however, you shall not: do anything likely to impair, interfere with or damage or cause harm or distress to any persons, or the network; do anything that will infringe any Intellectual Property Rights or other rights of Mondaq or any third party; or use the Website, Services and/or Content otherwise than in accordance with these Terms; use any trade marks or service marks of Mondaq or the Contributors, or do anything which may be seen to take unfair advantage of the reputation and goodwill of Mondaq or the Contributors, or the Website, Services and/or Content.

Mondaq reserves the right, in its sole discretion, to take any action that it deems necessary and appropriate in the event it considers that there is a breach or threatened breach of the Terms.

Mondaq’s Rights and Obligations

Unless otherwise expressly set out to the contrary, nothing in these Terms shall serve to transfer from Mondaq to you, any Intellectual Property Rights owned by and/or licensed to Mondaq and all rights, title and interest in and to such Intellectual Property Rights will remain exclusively with Mondaq and/or its licensors.

Mondaq shall use its reasonable endeavours to make the Website and Services available to you at all times, but we cannot guarantee an uninterrupted and fault free service.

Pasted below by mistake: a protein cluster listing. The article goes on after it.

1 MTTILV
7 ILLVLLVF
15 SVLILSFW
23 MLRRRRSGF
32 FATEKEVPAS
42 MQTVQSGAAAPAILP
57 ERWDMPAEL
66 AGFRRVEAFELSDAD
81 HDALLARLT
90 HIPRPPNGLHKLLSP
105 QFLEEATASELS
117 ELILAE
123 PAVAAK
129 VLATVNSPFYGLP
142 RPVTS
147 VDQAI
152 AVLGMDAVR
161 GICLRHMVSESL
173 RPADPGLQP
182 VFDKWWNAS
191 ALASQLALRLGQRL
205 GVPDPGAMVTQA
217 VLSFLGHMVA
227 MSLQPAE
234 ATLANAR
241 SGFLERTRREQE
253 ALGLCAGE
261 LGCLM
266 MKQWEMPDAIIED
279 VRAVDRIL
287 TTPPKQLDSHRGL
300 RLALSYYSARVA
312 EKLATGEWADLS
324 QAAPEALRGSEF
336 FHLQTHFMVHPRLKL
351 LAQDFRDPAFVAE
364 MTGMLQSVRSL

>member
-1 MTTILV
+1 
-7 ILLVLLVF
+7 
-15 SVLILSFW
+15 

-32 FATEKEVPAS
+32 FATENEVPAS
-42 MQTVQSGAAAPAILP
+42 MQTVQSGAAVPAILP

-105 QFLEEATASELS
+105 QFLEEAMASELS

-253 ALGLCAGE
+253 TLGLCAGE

Mondaq reserves the right to make changes to the services and/or the Website or part thereof, from time to time, and we may add, remove, modify and/or vary any elements of features and functionalities of the Website or the services.

Mondaq also reserves the right from time to time to monitor your Use of the Website and/or services.


The Content is general information only. It is not intended to constitute legal advice or seek to be the complete and comprehensive statement of the law, nor is it intended to address your specific requirements or provide advice on which reliance should be placed. Mondaq and/or its Contributors and other suppliers make no representations about the suitability of the information contained in the Content for any purpose. All Content provided "as is" without warranty of any kind. Mondaq and/or its Contributors and other suppliers hereby exclude and disclaim all representations, warranties or guarantees with regard to the Content, including all implied warranties and conditions of merchantability, fitness for a particular purpose, title and non-infringement. To the maximum extent permitted by law, Mondaq expressly excludes all representations, warranties, obligations, and liabilities arising out of or in connection with all Content. In no event shall Mondaq and/or its respective suppliers be liable for any special, indirect or consequential damages or any damages whatsoever resulting from loss of use, data or profits, whether in an action of contract, negligence or other tortious action, arising out of or in connection with the use of the Content or performance of Mondaq’s Services.